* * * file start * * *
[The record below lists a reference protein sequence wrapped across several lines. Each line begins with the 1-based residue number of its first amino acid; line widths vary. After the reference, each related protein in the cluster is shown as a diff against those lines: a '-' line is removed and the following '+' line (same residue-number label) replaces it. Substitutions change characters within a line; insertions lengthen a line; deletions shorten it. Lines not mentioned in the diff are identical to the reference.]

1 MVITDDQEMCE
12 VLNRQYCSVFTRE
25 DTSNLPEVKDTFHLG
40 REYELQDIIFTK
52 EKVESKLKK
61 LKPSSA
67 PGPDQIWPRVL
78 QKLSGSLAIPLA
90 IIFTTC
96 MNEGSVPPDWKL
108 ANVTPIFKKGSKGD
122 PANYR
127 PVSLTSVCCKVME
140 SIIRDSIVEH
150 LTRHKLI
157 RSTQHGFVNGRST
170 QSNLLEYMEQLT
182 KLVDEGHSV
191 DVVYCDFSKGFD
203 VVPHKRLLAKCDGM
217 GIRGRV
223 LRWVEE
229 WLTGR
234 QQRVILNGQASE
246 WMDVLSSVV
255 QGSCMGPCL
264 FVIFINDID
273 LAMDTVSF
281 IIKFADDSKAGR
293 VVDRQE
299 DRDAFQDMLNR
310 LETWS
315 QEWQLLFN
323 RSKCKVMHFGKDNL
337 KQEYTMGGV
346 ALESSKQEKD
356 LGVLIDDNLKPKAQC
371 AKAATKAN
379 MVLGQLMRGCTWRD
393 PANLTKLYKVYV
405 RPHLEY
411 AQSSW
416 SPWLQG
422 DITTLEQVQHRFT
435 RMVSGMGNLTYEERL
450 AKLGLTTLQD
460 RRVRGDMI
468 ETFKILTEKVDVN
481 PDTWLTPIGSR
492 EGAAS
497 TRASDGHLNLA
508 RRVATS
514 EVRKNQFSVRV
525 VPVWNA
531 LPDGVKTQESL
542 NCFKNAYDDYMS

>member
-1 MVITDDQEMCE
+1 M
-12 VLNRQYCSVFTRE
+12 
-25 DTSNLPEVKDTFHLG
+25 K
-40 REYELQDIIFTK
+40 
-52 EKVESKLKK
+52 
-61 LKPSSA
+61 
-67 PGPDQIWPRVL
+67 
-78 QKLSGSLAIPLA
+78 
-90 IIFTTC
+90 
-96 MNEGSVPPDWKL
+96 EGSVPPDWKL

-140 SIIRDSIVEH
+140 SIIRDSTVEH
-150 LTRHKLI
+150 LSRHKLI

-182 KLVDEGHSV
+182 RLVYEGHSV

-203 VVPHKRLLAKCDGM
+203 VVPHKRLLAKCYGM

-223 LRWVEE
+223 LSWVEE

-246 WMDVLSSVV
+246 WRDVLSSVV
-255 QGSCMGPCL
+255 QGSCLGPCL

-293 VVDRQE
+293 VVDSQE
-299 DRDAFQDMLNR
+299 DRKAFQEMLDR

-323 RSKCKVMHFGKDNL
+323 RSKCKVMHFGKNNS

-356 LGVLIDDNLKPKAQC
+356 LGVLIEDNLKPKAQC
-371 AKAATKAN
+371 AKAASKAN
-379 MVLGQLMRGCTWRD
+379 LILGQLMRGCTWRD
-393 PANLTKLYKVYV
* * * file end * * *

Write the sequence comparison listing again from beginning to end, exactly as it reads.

[The record below lists a reference protein sequence wrapped across several lines. Each line begins with the 1-based residue number of its first amino acid; line widths vary. After the reference, each related protein in the cluster is shown as a diff against those lines: a '-' line is removed and the following '+' line (same residue-number label) replaces it. Substitutions change characters within a line; insertions lengthen a line; deletions shorten it. Lines not mentioned in the diff are identical to the reference.]

1 MVITDDQEMCE
12 VLNRQYCSVFTRE
25 DTSNLPEVKDTFHLG
40 REYELQDIIFTK
52 EKVESKLKK
61 LKPSSA
67 PGPDQIWPRVL
78 QKLSGSLAIPLA
90 IIFTTC
96 MNEGSVPPDWKL
108 ANVTPIFKKGSKGD
122 PANYR
127 PVSLTSVCCKVME
140 SIIRDSIVEH
150 LTRHKLI
157 RSTQHGFVNGRST
170 QSNLLEYMEQLT
182 KLVDEGHSV
191 DVVYCDFSKGFD
203 VVPHKRLLAKCDGM
217 GIRGRV
223 LRWVEE
229 WLTGR
234 QQRVILNGQASE
246 WMDVLSSVV
255 QGSCMGPCL
264 FVIFINDID
273 LAMDTVSF
281 IIKFADDSKAGR
293 VVDRQE
299 DRDAFQDMLNR
310 LETWS
315 QEWQLLFN
323 RSKCKVMHFGKDNL
337 KQEYTMGGV
346 ALESSKQEKD
356 LGVLIDDNLKPKAQC
371 AKAATKAN
379 MVLGQLMRGCTWRD
393 PANLTKLYKVYV
405 RPHLEY
411 AQSSW
416 SPWLQG
422 DITTLEQVQHRFT
435 RMVSGMGNLTYEERL
450 AKLGLTTLQD
460 RRVRGDMI
468 ETFKILTEKVDVN
481 PDTWLTPIGSR
492 EGAAS
497 TRASDGHLNLA
508 RRVATS
514 EVRKNQFSVRV
525 VPVWNA
531 LPDGVKTQESL
542 NCFKNAYDDYMS

>member
-1 MVITDDQEMCE
+1 M
-12 VLNRQYCSVFTRE
+12 
-25 DTSNLPEVKDTFHLG
+25 K
-40 REYELQDIIFTK
+40 
-52 EKVESKLKK
+52 
-61 LKPSSA
+61 
-67 PGPDQIWPRVL
+67 
-78 QKLSGSLAIPLA
+78 
-90 IIFTTC
+90 
-96 MNEGSVPPDWKL
+96 EGSVPPDWKL

-140 SIIRDSIVEH
+140 SIIRDSTVEH
-150 LTRHKLI
+150 LSRHKLI

-182 KLVDEGHSV
+182 RLVYEGHSV

-203 VVPHKRLLAKCDGM
+203 VVPHKRLLAKCYGM

-223 LRWVEE
+223 LSWVEE

-246 WMDVLSSVV
+246 WRDVLSSVV
-255 QGSCMGPCL
+255 QGSCLGPCL

-293 VVDRQE
+293 VVDSQE
-299 DRDAFQDMLNR
+299 DRKAFQEMLDR

-323 RSKCKVMHFGKDNL
+323 RSKCKVMHFGKNNS

-356 LGVLIDDNLKPKAQC
+356 LGVLIEDNLKPKAQC
-371 AKAATKAN
+371 AKAASKAN
-379 MVLGQLMRGCTWRD
+379 LILGQLMRGCTWRD
-393 PANLTKLYKVYV